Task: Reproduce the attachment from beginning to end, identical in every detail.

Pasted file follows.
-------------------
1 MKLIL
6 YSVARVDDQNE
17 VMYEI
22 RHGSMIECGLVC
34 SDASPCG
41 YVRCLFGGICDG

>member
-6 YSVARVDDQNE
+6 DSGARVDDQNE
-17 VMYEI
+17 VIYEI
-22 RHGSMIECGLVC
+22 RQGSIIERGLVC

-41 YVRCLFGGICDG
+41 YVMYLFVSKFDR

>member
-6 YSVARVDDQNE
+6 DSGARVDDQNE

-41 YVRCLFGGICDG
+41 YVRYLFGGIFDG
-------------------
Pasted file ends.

1 MKLIL
6 YSVARVDDQNE
17 VMYEI
22 RHGSMIECGLVC
34 SDASPCG
41 YVRCLFGGICDG

>member
-6 YSVARVDDQNE
+6 DSGARVDDQNE
-17 VMYEI
+17 VIYEI
-22 RHGSMIECGLVC
+22 RQGSIIERGLVC

-41 YVRCLFGGICDG
+41 YVMYLFVSKFDR

>member
-6 YSVARVDDQNE
+6 DSGARVDDQNE

-41 YVRCLFGGICDG
+41 YVRYLFGGIFDG